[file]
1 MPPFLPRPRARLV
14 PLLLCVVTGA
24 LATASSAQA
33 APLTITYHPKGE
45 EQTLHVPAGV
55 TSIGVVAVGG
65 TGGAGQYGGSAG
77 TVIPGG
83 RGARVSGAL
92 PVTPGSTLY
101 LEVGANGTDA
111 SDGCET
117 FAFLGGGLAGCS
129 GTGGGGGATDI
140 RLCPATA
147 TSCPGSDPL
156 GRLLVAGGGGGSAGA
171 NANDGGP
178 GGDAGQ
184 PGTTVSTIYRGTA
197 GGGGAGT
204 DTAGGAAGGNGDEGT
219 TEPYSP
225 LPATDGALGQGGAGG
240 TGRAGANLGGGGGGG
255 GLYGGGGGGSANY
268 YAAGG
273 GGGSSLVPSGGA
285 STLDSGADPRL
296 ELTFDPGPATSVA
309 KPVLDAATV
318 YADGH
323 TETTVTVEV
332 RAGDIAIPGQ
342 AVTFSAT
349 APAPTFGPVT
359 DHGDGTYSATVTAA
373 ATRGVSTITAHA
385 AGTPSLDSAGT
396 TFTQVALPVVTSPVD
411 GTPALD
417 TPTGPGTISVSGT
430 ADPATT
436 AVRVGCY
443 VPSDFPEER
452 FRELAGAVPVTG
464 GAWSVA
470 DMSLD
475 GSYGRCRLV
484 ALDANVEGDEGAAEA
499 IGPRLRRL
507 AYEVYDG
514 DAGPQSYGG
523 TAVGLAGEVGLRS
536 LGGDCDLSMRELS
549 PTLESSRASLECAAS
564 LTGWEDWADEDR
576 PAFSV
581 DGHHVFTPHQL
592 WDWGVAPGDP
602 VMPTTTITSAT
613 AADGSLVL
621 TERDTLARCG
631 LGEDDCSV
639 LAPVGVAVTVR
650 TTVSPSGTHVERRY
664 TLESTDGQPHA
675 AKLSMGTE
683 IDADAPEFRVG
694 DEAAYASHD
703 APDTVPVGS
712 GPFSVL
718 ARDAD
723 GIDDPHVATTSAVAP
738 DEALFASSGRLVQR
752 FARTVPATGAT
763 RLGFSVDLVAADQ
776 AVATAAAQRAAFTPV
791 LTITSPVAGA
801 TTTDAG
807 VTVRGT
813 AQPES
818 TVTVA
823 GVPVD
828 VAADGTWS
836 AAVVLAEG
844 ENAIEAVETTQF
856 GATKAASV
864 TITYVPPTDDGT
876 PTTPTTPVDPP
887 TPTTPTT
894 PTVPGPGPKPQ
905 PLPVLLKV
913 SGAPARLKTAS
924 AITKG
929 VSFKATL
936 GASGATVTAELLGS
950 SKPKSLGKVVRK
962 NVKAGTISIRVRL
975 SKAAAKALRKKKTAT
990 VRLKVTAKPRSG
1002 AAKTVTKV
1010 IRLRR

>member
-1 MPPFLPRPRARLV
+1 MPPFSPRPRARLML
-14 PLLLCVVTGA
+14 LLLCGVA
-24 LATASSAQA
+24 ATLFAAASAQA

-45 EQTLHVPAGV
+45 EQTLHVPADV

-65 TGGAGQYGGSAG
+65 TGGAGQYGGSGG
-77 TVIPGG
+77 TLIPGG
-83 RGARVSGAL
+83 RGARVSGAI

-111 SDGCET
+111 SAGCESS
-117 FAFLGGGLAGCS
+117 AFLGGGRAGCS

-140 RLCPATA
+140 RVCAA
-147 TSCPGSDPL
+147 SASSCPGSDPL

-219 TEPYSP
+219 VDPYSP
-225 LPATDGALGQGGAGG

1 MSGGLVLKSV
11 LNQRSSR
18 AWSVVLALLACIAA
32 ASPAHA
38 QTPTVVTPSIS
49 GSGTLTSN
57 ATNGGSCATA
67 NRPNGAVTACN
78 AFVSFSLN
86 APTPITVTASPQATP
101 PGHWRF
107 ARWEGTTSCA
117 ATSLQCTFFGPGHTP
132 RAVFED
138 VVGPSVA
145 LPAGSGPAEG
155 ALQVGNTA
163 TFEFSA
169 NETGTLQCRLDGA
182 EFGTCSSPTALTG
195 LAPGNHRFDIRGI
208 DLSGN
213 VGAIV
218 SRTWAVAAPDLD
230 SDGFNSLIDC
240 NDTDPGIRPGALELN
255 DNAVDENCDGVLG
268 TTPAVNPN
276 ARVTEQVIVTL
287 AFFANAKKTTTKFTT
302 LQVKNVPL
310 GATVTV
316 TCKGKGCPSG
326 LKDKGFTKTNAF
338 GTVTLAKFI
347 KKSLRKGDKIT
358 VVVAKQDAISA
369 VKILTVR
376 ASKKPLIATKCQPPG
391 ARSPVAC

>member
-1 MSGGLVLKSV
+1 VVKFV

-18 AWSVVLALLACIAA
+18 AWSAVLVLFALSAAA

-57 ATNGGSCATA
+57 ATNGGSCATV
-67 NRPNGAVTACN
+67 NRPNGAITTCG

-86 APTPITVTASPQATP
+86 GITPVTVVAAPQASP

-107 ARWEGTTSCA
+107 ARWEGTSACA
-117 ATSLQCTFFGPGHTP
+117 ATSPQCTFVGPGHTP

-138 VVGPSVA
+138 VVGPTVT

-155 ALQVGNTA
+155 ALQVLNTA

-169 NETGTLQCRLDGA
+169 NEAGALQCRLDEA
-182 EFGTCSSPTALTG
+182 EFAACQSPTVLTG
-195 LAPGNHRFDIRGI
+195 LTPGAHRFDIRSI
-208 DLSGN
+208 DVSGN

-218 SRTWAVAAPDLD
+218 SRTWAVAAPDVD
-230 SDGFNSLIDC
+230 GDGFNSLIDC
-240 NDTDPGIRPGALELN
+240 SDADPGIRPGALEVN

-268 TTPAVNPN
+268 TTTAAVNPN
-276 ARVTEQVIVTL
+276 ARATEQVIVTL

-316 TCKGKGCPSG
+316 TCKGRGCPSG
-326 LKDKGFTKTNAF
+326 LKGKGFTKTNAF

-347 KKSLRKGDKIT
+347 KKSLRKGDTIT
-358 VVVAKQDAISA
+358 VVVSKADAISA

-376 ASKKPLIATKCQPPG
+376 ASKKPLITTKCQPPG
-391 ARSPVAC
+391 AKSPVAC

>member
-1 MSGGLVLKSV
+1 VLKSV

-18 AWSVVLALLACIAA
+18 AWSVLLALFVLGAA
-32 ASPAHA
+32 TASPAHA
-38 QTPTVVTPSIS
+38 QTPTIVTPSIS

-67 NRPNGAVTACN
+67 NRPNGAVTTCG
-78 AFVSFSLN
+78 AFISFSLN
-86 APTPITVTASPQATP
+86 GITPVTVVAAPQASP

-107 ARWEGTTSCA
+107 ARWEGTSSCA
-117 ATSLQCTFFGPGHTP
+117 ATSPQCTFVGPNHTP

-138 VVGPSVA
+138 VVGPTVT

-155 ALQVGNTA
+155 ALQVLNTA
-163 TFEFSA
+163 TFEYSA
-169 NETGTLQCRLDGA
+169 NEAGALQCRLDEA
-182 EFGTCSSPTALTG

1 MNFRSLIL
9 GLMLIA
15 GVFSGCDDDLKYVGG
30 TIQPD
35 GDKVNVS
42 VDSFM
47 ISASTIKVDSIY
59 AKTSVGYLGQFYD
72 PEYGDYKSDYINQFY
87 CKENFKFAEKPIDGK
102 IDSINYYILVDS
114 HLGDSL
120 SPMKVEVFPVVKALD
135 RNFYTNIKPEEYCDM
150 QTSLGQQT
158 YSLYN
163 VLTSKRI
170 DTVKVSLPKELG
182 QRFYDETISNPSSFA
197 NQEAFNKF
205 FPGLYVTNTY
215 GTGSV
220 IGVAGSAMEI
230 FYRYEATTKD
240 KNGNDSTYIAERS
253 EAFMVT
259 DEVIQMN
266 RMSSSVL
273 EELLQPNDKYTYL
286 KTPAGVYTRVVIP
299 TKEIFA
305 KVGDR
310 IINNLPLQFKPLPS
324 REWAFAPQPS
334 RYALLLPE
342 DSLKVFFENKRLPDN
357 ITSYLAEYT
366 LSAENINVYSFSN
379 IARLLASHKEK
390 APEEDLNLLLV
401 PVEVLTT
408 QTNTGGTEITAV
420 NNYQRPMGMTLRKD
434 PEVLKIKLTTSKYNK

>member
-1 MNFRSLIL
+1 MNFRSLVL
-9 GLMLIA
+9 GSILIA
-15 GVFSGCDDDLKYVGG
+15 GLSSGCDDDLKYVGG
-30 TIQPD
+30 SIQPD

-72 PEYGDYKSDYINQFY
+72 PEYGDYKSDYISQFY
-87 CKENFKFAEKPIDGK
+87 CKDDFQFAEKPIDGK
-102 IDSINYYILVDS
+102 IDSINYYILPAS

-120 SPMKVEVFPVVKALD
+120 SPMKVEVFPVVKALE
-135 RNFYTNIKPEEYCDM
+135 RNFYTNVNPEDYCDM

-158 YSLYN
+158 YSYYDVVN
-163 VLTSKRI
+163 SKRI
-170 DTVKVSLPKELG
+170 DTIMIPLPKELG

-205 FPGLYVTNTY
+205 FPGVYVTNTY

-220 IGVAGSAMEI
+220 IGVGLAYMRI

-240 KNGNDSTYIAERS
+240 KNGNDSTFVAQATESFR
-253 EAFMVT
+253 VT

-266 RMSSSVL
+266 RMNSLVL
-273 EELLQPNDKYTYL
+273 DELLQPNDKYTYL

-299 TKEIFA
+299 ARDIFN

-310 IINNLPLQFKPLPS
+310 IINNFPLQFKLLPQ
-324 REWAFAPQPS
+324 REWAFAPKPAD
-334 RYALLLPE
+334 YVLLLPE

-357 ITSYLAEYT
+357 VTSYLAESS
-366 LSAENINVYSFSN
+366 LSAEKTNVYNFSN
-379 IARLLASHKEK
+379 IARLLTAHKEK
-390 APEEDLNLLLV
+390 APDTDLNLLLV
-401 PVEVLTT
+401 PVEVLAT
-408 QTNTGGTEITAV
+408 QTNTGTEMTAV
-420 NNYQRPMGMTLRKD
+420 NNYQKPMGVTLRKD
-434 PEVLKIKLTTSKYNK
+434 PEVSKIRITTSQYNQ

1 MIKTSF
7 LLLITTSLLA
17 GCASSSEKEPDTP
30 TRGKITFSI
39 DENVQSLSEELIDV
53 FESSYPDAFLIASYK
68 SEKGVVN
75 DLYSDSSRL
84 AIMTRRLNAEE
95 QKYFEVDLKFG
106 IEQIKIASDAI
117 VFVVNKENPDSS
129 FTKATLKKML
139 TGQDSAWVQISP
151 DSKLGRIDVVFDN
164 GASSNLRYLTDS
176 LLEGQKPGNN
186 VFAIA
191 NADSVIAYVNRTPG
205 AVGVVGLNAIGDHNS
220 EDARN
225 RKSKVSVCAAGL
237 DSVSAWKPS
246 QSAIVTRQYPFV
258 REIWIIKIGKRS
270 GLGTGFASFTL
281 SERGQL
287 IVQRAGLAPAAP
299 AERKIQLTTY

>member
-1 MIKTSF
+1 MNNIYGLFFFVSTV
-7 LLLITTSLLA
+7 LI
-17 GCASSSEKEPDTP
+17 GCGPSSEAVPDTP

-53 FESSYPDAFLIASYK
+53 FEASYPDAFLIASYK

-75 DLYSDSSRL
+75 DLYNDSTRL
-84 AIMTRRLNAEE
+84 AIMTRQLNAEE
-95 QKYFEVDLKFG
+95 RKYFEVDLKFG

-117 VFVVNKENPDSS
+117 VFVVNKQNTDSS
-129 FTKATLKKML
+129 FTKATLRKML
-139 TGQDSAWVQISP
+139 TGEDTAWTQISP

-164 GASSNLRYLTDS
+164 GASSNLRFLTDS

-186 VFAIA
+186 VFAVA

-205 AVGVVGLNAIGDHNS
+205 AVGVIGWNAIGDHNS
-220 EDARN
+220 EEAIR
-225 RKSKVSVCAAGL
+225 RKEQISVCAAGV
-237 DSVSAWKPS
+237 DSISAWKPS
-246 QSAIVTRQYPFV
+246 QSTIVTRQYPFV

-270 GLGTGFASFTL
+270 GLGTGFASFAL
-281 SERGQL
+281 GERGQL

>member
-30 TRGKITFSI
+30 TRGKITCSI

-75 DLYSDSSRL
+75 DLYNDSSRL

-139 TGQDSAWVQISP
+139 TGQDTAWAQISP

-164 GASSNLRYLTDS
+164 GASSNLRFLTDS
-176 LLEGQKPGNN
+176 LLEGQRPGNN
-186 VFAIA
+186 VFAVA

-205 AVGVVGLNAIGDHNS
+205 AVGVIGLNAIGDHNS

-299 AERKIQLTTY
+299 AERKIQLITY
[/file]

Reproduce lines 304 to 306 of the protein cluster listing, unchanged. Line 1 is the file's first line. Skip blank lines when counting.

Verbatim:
-102 IDSINYYILVDS
+102 IDSINYYILPAS

-120 SPMKVEVFPVVKALD